Fixing Perpetually Corrupt Institutions—The Philadelphia Story

Often in the anticorruption world we grapple with the question of how to deal with perpetually corrupt institutions. One example is the Philadelphia City Commission and its elected commissioners. In recent years, Anthony Clark, the Chair of the City Commission got paid despite not showing up to work, while other commissioners have engaged in overt patronage politics, such as doling out jobs to family members and steering city contracts to businesses and institutions run by family members (leading to the federal indictment of the daughter of the long-serving former Chair on corruption charges). And although credible voter fraud charges in Philadelphia are uncommon, the Commission has not done a particularly good job of administering elections, its primary job. For example, in 2012 more than 27,000 registered voters were somehow left out of the official polling books, and had to cast provisional ballots.

Things with the elected Philadelphia City Commissioners have gotten so bad that some (including the Committee of Seventy, a good governance group in Philadelphia, and the city’s two largest newspapers, the Philadelphia Inquirer and the Philadelphia Daily News) have called for abolishing the elected positions altogether. The Committee of Seventy has called for replacing the elected City Commissioners with an appointed board of professions to administer Philadelphia’s elections, although its plan is short on details.

This proposal relates to a larger issue with which anticorruption reformers in many jurisdictions struggle: which positions should be elected, and which should be appointed? When is democratic accountability the solution, and when is it the problem? There is no one right answer, of course—it all depends on context. Yet in the specific context of the Philadelphia City Commission, the instinct to eliminate the democratic process is premature for two reasons. Continue reading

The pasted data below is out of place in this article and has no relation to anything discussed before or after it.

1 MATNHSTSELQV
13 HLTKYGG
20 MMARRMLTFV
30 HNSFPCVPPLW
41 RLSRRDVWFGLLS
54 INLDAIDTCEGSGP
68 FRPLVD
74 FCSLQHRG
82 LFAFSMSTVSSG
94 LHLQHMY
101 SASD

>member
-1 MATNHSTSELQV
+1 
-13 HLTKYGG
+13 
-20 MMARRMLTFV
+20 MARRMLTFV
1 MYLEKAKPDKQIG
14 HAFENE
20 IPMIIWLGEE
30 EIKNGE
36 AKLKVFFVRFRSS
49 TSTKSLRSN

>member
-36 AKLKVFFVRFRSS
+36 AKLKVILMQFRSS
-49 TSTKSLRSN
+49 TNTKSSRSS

Guest Post: “Global Cities–Joining Forces Against Corruption” Conference Recap, Part 1

Jennifer Rodgers and Gabriel Kuris, the Executive Director and Deputy Director, respectively, of the Columbia University Center for the Advancement of Public Integrity (CAPI), have provided a two-part series of guest posts summarizing CAPI’s recent conference on “Global Cities–Joining Forces Against Corruption”, which we previously advertised on GAB. This is the first of the two posts.

CAPI’s “Global Cities” conference brought together delegations from 14 cities across six continents to discuss the corruption challenges in urban settings and new ideas for reform. Videos of each speech and panel, presentation slideshows, and other conference materials are now available online. The discussion will continue on an online forum launching soon on the CAPI website, and those interested in participating in these online exchanges should feel welcome to register now. CAPI plans to periodically reprise the conference, with a shifting roster of cities, to build a coalition of cities on the vanguard of fighting urban corruption.